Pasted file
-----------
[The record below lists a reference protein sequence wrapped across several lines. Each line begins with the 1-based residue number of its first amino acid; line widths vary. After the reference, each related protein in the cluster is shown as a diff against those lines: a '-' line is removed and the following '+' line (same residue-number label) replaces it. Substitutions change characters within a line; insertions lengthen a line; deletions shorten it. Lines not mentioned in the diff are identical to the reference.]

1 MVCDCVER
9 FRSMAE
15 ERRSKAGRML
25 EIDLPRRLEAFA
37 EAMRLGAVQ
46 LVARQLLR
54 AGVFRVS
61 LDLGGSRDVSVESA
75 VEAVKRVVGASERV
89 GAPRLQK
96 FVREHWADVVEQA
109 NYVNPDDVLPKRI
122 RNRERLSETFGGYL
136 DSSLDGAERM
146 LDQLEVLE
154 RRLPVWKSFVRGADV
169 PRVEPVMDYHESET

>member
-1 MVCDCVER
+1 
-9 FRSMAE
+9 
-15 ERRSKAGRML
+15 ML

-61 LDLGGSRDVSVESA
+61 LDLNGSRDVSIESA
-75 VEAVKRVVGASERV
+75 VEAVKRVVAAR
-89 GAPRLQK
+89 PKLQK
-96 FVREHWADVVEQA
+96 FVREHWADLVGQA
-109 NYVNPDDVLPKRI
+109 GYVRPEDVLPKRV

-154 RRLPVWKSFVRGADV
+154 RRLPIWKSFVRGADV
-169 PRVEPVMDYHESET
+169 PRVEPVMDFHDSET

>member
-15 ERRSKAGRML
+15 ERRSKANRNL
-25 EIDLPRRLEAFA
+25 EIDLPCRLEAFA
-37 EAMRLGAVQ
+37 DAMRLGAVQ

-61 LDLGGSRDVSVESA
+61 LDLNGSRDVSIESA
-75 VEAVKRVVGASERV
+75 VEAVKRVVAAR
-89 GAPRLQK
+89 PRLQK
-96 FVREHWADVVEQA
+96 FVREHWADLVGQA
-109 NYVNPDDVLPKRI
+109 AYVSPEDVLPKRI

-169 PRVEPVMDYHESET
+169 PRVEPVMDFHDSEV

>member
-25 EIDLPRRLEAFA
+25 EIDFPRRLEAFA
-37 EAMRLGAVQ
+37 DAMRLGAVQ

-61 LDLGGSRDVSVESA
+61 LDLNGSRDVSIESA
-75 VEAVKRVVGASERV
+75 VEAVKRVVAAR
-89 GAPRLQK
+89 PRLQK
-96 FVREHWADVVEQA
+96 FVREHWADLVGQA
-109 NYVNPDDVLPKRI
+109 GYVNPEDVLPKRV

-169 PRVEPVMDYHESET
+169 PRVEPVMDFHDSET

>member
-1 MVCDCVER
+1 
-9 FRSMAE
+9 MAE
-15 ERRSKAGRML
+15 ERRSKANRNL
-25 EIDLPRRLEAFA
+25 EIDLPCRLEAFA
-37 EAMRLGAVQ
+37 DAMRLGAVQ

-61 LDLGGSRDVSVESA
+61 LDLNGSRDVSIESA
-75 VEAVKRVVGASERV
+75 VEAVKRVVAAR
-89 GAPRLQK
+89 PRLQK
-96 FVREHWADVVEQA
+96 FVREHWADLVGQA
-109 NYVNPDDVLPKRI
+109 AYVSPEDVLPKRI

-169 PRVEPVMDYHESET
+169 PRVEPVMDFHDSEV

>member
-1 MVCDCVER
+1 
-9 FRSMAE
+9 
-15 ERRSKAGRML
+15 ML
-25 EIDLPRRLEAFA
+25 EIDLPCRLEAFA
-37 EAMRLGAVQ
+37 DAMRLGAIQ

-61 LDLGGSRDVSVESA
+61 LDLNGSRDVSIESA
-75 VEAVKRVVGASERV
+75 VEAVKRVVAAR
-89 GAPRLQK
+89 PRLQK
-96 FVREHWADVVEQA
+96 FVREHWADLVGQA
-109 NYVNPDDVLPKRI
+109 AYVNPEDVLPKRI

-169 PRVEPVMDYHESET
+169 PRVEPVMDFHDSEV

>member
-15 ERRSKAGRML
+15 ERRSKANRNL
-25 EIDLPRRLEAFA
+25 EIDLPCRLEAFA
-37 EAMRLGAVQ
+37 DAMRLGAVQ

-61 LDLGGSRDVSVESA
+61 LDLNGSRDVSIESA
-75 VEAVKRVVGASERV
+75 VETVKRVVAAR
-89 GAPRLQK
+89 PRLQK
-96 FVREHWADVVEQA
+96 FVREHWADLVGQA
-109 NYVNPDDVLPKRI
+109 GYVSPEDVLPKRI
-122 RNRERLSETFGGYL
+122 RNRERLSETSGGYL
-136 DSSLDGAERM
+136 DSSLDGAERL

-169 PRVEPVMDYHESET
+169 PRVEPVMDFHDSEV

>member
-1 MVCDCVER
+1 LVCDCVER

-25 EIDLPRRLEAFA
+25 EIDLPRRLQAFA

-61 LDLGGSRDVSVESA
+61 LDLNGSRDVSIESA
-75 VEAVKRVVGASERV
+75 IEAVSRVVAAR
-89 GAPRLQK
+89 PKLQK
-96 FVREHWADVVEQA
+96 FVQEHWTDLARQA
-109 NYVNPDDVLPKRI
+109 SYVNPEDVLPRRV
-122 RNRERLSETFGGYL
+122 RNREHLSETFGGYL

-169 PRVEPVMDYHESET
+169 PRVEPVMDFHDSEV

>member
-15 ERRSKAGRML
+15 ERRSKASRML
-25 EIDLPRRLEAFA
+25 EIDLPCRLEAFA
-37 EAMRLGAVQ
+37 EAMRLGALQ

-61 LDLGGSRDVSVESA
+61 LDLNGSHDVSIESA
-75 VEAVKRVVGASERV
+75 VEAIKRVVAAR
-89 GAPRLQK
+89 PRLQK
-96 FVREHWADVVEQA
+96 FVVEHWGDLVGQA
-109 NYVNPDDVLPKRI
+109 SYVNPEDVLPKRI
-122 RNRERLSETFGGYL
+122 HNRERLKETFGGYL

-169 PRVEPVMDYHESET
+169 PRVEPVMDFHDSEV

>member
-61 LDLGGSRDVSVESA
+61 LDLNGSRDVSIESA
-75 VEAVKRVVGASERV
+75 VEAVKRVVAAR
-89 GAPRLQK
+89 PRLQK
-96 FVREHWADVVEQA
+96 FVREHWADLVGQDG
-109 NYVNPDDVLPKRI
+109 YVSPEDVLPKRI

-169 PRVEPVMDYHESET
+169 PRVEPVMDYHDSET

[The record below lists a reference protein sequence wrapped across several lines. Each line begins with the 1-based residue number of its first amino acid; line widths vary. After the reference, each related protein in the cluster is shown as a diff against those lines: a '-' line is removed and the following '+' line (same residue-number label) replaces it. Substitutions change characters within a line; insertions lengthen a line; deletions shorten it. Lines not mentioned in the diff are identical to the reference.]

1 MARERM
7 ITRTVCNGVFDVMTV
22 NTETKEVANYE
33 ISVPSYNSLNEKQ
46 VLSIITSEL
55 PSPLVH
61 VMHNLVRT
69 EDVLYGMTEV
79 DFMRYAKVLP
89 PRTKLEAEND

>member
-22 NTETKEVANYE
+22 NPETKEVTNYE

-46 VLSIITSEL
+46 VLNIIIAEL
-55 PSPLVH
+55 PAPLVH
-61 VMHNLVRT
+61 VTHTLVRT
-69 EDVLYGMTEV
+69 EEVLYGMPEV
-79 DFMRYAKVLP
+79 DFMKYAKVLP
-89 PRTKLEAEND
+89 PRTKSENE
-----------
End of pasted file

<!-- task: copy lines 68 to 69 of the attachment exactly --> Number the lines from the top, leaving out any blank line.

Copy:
-89 GAPRLQK
+89 PRLQK